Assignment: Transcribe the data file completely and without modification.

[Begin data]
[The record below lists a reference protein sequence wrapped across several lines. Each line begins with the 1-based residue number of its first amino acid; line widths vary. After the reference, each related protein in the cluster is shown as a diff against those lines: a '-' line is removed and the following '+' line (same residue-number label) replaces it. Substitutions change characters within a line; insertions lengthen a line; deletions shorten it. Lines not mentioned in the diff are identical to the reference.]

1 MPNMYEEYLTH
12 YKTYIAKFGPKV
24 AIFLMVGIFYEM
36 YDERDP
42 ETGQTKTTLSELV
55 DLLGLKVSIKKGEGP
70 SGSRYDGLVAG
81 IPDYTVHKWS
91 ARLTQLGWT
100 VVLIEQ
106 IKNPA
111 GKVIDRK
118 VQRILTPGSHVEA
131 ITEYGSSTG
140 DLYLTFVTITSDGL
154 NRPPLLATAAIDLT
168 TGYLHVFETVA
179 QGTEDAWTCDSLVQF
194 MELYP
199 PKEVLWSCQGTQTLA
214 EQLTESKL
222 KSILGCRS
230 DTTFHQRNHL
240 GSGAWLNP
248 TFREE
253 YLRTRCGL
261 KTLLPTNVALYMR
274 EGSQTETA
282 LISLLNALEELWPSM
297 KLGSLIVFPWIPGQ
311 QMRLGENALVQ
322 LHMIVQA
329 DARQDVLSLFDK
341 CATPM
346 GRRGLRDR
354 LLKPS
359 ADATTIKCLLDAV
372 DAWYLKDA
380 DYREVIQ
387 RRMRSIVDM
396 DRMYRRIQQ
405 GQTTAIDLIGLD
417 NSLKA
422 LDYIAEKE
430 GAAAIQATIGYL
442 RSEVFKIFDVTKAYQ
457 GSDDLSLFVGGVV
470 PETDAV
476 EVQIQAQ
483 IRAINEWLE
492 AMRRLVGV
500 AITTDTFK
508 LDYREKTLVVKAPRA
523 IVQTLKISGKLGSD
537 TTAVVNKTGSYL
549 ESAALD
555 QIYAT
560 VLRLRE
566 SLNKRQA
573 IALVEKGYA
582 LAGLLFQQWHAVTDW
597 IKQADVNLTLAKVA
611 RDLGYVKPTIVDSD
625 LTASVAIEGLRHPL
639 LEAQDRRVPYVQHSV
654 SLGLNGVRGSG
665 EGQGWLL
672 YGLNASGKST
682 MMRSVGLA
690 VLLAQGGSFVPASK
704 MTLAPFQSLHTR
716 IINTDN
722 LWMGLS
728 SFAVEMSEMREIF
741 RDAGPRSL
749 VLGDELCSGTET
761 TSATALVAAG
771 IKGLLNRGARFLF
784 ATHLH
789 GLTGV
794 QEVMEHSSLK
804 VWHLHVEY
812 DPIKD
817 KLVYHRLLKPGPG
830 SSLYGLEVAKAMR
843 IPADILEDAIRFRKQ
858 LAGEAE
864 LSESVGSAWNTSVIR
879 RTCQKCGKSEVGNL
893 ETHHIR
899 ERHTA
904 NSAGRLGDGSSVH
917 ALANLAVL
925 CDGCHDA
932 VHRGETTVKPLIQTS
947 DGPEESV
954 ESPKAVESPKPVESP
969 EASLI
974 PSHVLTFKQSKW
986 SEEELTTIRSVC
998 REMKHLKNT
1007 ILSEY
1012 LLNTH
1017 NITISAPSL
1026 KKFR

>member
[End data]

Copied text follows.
[The record below lists a reference protein sequence wrapped across several lines. Each line begins with the 1-based residue number of its first amino acid; line widths vary. After the reference, each related protein in the cluster is shown as a diff against those lines: a '-' line is removed and the following '+' line (same residue-number label) replaces it. Substitutions change characters within a line; insertions lengthen a line; deletions shorten it. Lines not mentioned in the diff are identical to the reference.]

1 MPNMYEEYLTH
12 YKTYIAKFGPKV
24 AIFLMVGIFYEM
36 YDERDP
42 ETGQTKTTLSELV
55 DLLGLKVSIKKGEGP
70 SGSRYDGLVAG
81 IPDYTVHKWS
91 ARLTQLGWT
100 VVLIEQ
106 IKNPA
111 GKVIDRK
118 VQRILTPGSHVEA
131 ITEYGSSTG
140 DLYLTFVTITSDGL
154 NRPPLLATAAIDLT
168 TGYLHVFETVA
179 QGTEDAWTCDSLVQF
194 MELYP
199 PKEVLWSCQGTQTLA
214 EQLTESKL
222 KSILGCRS
230 DTTFHQRNHL
240 GSGAWLNP
248 TFREE
253 YLRTRCGL
261 KTLLPTNVALYMR
274 EGSQTETA
282 LISLLNALEELWPSM
297 KLGSLIVFPWIPGQ
311 QMRLGENALVQ
322 LHMIVQA
329 DARQDVLSLFDK
341 CATPM
346 GRRGLRDR
354 LLKPS
359 ADATTIKCLLDAV
372 DAWYLKDA
380 DYREVIQ
387 RRMRSIVDM
396 DRMYRRIQQ
405 GQTTAIDLIGLD
417 NSLKA
422 LDYIAEKE
430 GAAAIQATIGYL
442 RSEVFKIFDVTKAYQ
457 GSDDLSLFVGGVV
470 PETDAV
476 EVQIQAQ
483 IRAINEWLE
492 AMRRLVGV
500 AITTDTFK
508 LDYREKTLVVKAPRA
523 IVQTLKISGKLGSD
537 TTAVVNKTGSYL
549 ESAALD
555 QIYAT
560 VLRLRE
566 SLNKRQA
573 IALVEKGYA
582 LAGLLFQQWHAVTDW
597 IKQADVNLTLAKVA
611 RDLGYVKPTIVDSD
625 LTASVAIEGLRHPL
639 LEAQDRRVPYVQHSV
654 SLGLNGVRGSG
665 EGQGWLL
672 YGLNASGKST
682 MMRSVGLA
690 VLLAQGGSFVPASK
704 MTLAPFQSLHTR
716 IINTDN
722 LWMGLS
728 SFAVEMSEMREIF
741 RDAGPRSL
749 VLGDELCSGTET
761 TSATALVAAG
771 IKGLLNRGARFLF
784 ATHLH
789 GLTGV
794 QEVMEHSSLK
804 VWHLHVEY
812 DPIKD
817 KLVYHRLLKPGPG
830 SSLYGLEVAKAMR
843 IPADILEDAIRFRKQ
858 LAGEAE
864 LSESVGSAWNTSVIR
879 RTCQKCGKSEVGNL
893 ETHHIR
899 ERHTA
904 NSAGRLGDGSSVH
917 ALANLAVL
925 CDGCHDA
932 VHRGETTVKPLIQTS
947 DGPEESV
954 ESPKAVESPKPVESP
969 EASLI
974 PSHVLTFKQSKW
986 SEEELTTIRSVC
998 REMKHLKNT
1007 ILSEY
1012 LLNTH
1017 NITISAPSL
1026 KKFR

>member